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1

The difference between rock-and-roll and country music, say, isn't just the instruments; they also tend to use different chord progressions. You can't change the chord progressions just by changing the timbre.


1

You can do this on an ordinary PC or Mac these days. There is even some free software out there. You can manipulate and overlay waveforms to your heart's content. You can choose from accurate-sounding musical instruments and write a full orchestral score, then play it back - all on the computer. You could easily make some of Mozart's early pieces sound like ...


2

Can you change some composition I wrote to whatever music you want just by changing the timbre of the instruments? If the arbitrary timbre for the instruments must be fixed over the performance of the music, then no. For instance if you make a composition that consists of nothing but a single voice playing the same note, no choice of alternative timbre will ...


4

You seem to be asking more than one question, or convoluting several ideas together to create this scenario in your mind. Almost everyone has offered an answer that addresses "cancellation", which would turn off the sound. But you have stated... "I think you could, given a sound source, to change a second sound source so that the sum of the ...


9

Destructive interference would effect what you hear, but that doesn't change the composition. You could do other things to make a performance or playback inaudible, like move very far away or put a jackhammer next to the listener. Interfere however you like, that won't change the composition, because the composition is purely conceptual.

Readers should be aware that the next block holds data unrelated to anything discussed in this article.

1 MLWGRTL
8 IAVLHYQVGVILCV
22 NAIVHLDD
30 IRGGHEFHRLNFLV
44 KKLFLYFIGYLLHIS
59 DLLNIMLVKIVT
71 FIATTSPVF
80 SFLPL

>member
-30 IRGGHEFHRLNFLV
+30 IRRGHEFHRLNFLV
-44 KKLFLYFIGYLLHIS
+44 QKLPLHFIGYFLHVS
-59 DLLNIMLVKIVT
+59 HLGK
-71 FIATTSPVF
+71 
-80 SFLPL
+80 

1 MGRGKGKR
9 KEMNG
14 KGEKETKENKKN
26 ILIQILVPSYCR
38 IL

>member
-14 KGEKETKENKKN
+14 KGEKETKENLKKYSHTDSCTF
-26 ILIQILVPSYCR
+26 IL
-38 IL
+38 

2

Your question pertains to physics. First of all, you mentioned using destructive interference to produce silence and backed your argument by the example of noise cancellation process in headphones. True but not always. In a 3D space, the sound waves are generated in all directions and in the form of longitudinal waves(in air) so this makes perfect noise ...


4

As John Belzaguy said, this is much about science, I'll try my best to put that in a musical point of view. In theory, what you are are saying is yes: two waves can cancel each in the process called destructive interferences. This is the process used for tuning a guitar using harmonics. However, there are a few problems… Coherency of the waves In order to ...


8

You can do this. All you need to do is invert the signal, i.e. generate a waveform that is the exact negative of the input waveform and add it to the input so there is no signal left. This is how noise-cancelling headphones work. Then you add in your own signal. Why anybody would go to the trouble of doing this, is a completely different question.


1

Rather than simple EQ, which as you've already seen kills all frequencies in the band you're dialling out rather than just in some instruments, I'd instead opt for Multi-Band Compression. How you implement this is going to depend on what your music source is. On a Mac, it's pretty simple - get a hold of SoundSource & add it into your music routing For ...


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